Some seizures are provoked by an underlying cause (see Box 1 ), and the treatment of the causative disorder needs to occur in order to terminate the seizure and improve outcome. The history and/or physical may enable the provider to suspect such conditions, but the refractoriness of the seizure should itself prompt the provider to reconsider such causes. Some of the underlying conditions and specific treatments are listed in Table 1 .



Table 1

Cause-specific management of seizures








































Cause Treatment Notes
Eclampsia Magnesium sulfate 4–6 g IV over 15–20 min followed by an infusion of 1–3 g/h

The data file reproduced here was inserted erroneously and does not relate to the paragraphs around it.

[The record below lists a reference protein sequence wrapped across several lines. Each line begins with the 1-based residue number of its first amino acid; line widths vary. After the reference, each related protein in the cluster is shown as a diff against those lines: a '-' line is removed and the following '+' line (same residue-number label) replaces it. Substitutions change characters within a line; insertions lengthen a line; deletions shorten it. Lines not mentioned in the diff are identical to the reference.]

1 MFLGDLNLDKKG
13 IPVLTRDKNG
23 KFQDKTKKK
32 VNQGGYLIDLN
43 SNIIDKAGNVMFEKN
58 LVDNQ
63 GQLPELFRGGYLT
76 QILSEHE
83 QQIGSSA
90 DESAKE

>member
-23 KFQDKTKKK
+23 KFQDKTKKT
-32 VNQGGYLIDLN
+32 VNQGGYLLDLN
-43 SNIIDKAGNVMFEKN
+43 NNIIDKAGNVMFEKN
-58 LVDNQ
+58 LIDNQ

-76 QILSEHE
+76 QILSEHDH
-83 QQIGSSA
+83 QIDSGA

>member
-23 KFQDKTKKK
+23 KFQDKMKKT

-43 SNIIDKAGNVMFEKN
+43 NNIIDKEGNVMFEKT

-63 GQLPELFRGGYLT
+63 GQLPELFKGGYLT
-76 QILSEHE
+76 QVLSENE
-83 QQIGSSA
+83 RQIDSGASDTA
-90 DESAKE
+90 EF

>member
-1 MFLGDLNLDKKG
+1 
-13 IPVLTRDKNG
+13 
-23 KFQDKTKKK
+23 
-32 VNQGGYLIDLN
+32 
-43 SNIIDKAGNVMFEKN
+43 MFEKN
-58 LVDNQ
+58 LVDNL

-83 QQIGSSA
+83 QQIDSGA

Blood pressure control with labetalol (20 mg IV every 10 min) or hydralazine 5–10 mg IV every 20 min
Must monitor magnesium levels
Isoniazid Pyridoxine (B 6 ) 5 g IV at the rate of 0.5–1 mg/min May repeat every 5–10 min as needed
Hypoglycemia Dextrose 50% 50 mL IV or glucagon 1 mg IM (if no IV access)
Hyponatremia 3% hypertonic saline 100 mL IV over 10 min May be repeated
Hypocalcemia Calcium gluconate or calcium chloride 1–2 g over 10 min Calcium gluconate is preferred
Meningitis Ceftriaxone 2 g IV q 12 h
Plus
Vancomycin 15–20 mg/kg IV q 8–12 h
Add ampicillin 1.5–3 g IV q 4–6 h in elderly patients and alcoholics
Aspirin, tricyclics, or lithium overdose Hemodialysis
Subdural or epidural hematoma Neurosurgical evaluation for evacuation of hematoma

Abbreviations: IM, intramuscular; IV, intravenous; q, every.


First-line Agents


Benzodiazepines